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During the 1930’s Edward Bawden (who’s Greenhouse sits above) lived at Brick House in Gread Bardfield, Essex. It enabled him to be close to the things he wanted to paint, many of those being countryside scenes around the village.  He was fond of greenhouses as was his friend and neighbour Eric Ravilious. Eric’s collection (below) is part of the Garden Implements Lemonade Set, designed for Wedgwood around 1938.

He was possibly influenced (or asked to bear in mind) an earlier design from 1787 on a jug depicting a random array of scattered farming implements. Ravilious’s illustrative response was much more organised, beautiful and decorative !

I didn’t realise that the artist John Piper’s paintings had been turned into textile designs in the early 1960’s by Sanderson & Sons Ltd. Piper created a series of 5 designs as part of the companies centenary celebrations. The one below ‘Stones of Bath’ was a best seller and screen printed in much larger repeats than had previously been seen, allowing long lengths from floor to ceiling.

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Moving along I decided to visit Home, a rebirth and joint venture between the much loved Cornerhouse and Library Theatre establishments. There’s such a changing face of Manchester and it’s certainly, industrial, decorative and skyward.

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Through the arch way from where the old Hacienda used to be, I love how the old and new are viewed together.

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As is a strong theme for the spaces I’ve viewed today, Home is warm but heavily industrial. Imposing and yet welcoming with bars, cafes, theatres and cinemas to spare. I picked a great day to view it for the first time, with all that lovely light pouring in.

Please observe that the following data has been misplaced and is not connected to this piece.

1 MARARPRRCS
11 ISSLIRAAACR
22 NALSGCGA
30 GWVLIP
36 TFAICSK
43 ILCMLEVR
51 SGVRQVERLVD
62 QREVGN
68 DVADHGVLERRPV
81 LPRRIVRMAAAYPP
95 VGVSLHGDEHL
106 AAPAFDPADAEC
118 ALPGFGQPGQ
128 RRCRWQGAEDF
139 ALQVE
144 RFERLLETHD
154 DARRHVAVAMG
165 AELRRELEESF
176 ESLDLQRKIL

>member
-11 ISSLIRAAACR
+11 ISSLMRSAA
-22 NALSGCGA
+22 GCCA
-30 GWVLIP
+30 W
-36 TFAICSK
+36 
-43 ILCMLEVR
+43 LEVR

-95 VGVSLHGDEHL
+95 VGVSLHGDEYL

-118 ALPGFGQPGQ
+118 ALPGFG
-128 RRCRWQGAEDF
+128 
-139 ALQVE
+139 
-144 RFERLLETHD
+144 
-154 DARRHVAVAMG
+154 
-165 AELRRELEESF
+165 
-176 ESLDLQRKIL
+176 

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My one complaint would be that the book shop needs to be about three times the size. I’m hopeful that with all the huge offices springing up around Home, (at an amazing speed), that the need for a decent card and gift shop, will prove that it needs to be seriously expanded.

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The new architecture looks great in the sunshine and I really like the fact that the outsides aren’t just grey concrete.

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More old meeting new as Manchester changes it’s face once again. It’s a great place to live.

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2 Comments leave one →
  1. June 8, 2015 10:22 am

    Ahhhhhh Manchester, our wonderful hometown!! I was looking out for our old yellow and orange wallpaper in the Manchester Gallery pics – will have to pop in to see how much I recognise!!! And you’ve captured some really beautiful shots of the city Craig – I can’t wait to explore the new Home complex when I’m home next!

    • June 8, 2015 10:43 am

      Thanks Lizzie, we had orange and yellow curtains but wallpaper ? I’m intrigued now. Looking forward to catching up when you’re “home” too : )